The ruling Republican Party of Armenia (HHK) dismissed on Friday claims that it encouraged allies of Gagik Tsarukian to defy his orders to cede their parliament seats to other candidates of his electoral alliance.
“The Republican Party has never stirred up trouble within other parties,” Armen Ashotian, an HHK deputy chairman, told RFE/RL’s Armenian service (Azatutyun.am).
The Tsarukian Bloc won 31 of the 105 seats in the new National Assembly elected on April 2. Earlier this week, it submitted to the Central Election Commission (CEC) letters of resignation supposedly signed by 23 of its election candidates.
Twelve of those candidates told the CEC afterwards that they did not sign the letters. The commission handed parliamentary mandates to eight of them.
A spokeswoman for Tsarukian insisted on Thursday that the defiant candidates promised ahead of the elections that they will not take up parliament seats unless they earn the bloc a particular number of votes in concrete constituencies in and outside Yerevan. They failed to meet those vote targets, she said.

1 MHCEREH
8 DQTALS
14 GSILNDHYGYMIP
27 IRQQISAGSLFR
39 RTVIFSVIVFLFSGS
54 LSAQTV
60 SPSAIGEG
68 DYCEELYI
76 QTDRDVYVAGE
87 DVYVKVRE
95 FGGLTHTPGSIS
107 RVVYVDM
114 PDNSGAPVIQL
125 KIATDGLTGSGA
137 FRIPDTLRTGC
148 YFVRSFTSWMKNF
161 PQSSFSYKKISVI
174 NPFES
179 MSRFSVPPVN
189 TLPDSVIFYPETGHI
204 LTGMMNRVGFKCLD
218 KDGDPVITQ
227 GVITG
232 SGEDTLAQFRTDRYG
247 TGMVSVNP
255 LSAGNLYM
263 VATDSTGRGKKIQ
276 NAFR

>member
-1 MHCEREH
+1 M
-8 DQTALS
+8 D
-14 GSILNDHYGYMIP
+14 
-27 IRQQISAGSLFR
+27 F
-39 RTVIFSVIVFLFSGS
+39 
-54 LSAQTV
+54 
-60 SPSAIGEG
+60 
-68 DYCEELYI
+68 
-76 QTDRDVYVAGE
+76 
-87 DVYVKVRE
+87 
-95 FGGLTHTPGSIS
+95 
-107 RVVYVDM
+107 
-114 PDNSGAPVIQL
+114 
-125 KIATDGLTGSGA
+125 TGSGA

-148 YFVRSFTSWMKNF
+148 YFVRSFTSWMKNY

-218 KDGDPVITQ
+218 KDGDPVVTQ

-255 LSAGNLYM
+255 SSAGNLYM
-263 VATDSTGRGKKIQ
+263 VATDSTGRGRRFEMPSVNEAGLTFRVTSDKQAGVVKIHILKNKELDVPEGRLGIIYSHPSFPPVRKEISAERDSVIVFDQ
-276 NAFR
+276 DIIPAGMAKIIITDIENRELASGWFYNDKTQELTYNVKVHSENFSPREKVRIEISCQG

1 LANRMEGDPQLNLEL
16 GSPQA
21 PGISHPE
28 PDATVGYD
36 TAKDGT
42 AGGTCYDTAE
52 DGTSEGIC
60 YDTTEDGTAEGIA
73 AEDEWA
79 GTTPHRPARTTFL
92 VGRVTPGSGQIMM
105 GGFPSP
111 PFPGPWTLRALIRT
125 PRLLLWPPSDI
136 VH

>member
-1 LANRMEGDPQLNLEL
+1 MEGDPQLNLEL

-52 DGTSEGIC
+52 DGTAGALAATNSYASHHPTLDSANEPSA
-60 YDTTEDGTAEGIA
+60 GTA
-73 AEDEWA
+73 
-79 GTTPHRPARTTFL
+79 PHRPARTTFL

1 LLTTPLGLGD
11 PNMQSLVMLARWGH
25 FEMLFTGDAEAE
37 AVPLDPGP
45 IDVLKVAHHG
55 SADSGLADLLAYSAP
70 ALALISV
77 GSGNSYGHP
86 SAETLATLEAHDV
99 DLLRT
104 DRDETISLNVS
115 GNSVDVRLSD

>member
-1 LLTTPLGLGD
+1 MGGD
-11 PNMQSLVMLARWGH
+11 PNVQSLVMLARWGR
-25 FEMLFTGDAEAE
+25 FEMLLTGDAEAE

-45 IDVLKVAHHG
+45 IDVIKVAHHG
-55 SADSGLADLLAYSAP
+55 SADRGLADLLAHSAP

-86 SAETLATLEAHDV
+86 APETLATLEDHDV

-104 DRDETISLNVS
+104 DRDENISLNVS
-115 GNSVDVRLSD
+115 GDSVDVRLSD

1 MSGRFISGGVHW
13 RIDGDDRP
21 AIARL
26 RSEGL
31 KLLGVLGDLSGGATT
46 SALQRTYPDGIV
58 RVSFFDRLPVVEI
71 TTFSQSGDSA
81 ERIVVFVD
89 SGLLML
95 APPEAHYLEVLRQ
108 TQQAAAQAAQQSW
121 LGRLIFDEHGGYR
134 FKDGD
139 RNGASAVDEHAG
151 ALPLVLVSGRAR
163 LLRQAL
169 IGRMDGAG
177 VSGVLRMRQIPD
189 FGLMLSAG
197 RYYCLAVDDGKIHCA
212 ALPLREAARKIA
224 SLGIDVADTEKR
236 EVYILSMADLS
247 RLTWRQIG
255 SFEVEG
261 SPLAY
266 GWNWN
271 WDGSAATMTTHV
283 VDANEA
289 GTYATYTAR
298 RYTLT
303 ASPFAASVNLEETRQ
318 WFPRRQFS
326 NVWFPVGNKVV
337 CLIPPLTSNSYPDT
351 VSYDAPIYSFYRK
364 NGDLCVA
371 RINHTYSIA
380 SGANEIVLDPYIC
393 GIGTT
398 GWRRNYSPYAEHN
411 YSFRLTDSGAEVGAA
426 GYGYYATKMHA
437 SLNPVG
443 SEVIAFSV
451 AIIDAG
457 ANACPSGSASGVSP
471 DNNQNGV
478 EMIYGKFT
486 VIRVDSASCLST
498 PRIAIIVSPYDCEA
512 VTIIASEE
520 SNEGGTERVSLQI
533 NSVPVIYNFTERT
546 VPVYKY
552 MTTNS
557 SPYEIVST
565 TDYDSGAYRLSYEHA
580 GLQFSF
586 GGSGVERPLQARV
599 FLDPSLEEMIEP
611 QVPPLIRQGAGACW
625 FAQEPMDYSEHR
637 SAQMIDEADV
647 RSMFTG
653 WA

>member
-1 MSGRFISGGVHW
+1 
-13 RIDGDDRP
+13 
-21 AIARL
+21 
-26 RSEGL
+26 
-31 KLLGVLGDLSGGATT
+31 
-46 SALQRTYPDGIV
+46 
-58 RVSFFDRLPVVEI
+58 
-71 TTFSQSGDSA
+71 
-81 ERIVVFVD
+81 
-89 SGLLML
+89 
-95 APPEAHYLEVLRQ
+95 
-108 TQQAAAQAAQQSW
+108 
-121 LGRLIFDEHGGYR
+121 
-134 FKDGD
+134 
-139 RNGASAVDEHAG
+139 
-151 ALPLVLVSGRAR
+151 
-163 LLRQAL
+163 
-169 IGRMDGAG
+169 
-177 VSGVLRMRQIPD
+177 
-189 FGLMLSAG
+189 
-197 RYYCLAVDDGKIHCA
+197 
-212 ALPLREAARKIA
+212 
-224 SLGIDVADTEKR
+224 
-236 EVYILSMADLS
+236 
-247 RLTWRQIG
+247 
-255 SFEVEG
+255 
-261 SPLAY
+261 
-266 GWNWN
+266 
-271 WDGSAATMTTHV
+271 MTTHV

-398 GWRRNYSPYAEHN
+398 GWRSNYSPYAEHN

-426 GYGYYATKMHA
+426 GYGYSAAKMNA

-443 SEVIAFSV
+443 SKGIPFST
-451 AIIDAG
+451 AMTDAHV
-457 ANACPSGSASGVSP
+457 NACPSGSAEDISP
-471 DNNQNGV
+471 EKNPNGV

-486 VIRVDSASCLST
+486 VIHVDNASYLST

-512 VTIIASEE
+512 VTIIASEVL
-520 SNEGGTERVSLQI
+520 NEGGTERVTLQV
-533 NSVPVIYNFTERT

Some opposition politicians and media commentators have suggested that they would not have revolted against Tsarukian without President Serzh Sarkisian’s blessing or encouragement. Sarkisian’s HHK won 58 parliament seats in the recent elections.
“Serzh Sarkisian is not satisfied with the [scale of the] majority which he now has in the parliament because it’s a slightly shaky majority,” Levon Zurabian of the opposition Armenian National Congress claimed on Friday. “One year later, some factions could defect and government infighting could intensify.”
“That is why they need a more reliable majority and the so-called revolt in the Tsarukian Bloc was aimed at achieving just that,” said Zurabian.
Like Ashotian, Vahram Baghdasarian, another senior HHK figure, brushed aside such speculation. “We don’t meddle in the internal affairs of other parties or political forces,” he told reporters. “Just wait for a few more days and they will sort out their issues.”
Tsarukian made clear following the April 2 vote that his bloc will not into a coalition agreement with the HHK. His Prosperous Armenia Party (BHK), the dominant force in the bloc, was part of Sarkisian’s government from 2008-2012. It withdrew from the ruling coalition amid Tsarukian’s mounting tensions with the president that culminated in a bitter confrontation two years ago. Tsarukian was forced to retire from politics at that time.
Tsarukian announced his return to the political arena in January, fueling media speculation about a secret deal with Sarkisian. BHK representatives denied that.